Now at this point you’re probably thinking, “Ok Phil, we get it. You like Mario games. Calm down and tell us why this one is different because of the new system.” Don’t worry, I was getting to that. For the most part this just plays like a normal Mario game (in fact you can choose to simply play the story mode on a Wii controller if you wish). However, there are a couple of bells n’ whistles unique to the Wii U edition that are actually quite amusing. First off, you can play the game on the controller screen instead of the TV if you wish and it plays silky smooth (in fact I sometimes found myself looking at the controller while ignoring the TV before kicking myself and giggling). The main new addition with the Wii U comes into play during multiplayer. Once again you can have up to four characters playing through levels at the same time and it’s just as fun/frustrating as it was on the Wii. However, this time out the player holding the game pad doesn’t control a character, but participates in what I like to call “god mode.” You can draw platforms for characters to jump on, kill enemies, and even alter the level at times. It sounds incredibly simple and it is, but like all good Mario games that simplicity is deceptive. This really opens up a new world of gameplay possibilities. It’s a leveler in four player games, which can often make certain levels impossible to beat. Or if you’re just playing with one Mario and “god,” it’s a perfect way to fly through frustratingly difficult levels, grab those hard-to-reach star coins, and if you’re a jerk like my friend, you could also add another level of difficulty to the game as your buddy tries to impede your path with endless new blocks. This mode offers a fresh twist on a familiar experience that might not be much, but is just different enough to distinguish New Super Mario Bros. U from previous entries in the series and probably makes it the most entertaining entry to date.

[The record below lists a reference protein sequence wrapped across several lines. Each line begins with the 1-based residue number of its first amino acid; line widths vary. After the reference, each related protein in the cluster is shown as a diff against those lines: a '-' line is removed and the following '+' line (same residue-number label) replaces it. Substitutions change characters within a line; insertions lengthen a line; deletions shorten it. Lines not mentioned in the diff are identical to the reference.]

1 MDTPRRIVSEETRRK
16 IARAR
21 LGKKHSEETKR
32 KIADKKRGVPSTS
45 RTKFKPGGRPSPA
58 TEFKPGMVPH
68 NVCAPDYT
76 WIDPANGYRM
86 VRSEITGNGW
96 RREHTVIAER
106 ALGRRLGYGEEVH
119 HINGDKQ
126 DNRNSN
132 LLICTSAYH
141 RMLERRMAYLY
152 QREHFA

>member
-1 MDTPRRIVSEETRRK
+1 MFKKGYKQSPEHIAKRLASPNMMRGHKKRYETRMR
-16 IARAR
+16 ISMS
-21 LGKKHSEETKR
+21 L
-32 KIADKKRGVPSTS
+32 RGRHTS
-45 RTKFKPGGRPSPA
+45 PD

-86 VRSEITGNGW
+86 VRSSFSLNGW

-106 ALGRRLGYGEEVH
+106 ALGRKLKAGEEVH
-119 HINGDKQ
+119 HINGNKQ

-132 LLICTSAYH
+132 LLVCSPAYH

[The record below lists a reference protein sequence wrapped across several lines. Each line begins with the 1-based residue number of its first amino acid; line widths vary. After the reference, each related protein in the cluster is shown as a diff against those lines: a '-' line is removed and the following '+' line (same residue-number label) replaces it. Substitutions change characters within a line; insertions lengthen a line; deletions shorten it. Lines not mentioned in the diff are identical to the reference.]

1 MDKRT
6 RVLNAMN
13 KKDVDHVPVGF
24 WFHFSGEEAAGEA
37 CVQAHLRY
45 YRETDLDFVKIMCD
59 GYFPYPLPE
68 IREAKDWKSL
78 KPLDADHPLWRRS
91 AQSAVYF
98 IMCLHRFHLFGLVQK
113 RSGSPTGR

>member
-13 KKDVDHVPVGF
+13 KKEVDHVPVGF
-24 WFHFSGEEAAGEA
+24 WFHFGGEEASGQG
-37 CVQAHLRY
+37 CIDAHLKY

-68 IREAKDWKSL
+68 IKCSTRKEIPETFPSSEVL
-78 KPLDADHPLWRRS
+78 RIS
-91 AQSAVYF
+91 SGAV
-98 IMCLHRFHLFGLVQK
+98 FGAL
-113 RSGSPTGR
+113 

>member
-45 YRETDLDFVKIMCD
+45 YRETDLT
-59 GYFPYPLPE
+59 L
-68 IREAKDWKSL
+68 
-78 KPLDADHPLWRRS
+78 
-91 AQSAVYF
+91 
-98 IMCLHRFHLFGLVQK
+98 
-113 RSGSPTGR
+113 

To wrap things up, New Super Mario Bros. U expands the legacy of this series about as well as could be expected. The graphics have never been better, the pick-up-and-play accessibility remains, there are new challenges for old veterans, and the game is filled with new powers, enemies, designs, and features to take the series to new places. Sure, it doesn’t exactly push the graphical boundaries of Nintendo’s most powerful system and the general mechanics and gameplay are the same they’ve been since 1985, but the fact that new gamers can still get into that all these years later is a testament to Mario’s universal appeal. This series really should have hit the skids by now, but good ol’ Nintendo keeps coming up with reasons to bring us back. Simply put, if you’re planning on buying a Wii U and don’t pick this title up along with it, you my friend are insane. This is Nintendo’s bread and butter. This is why they are icons of gaming. Recognize. Also, Wii U + New Super Mario Bros U + friends = a party. Just sayin’.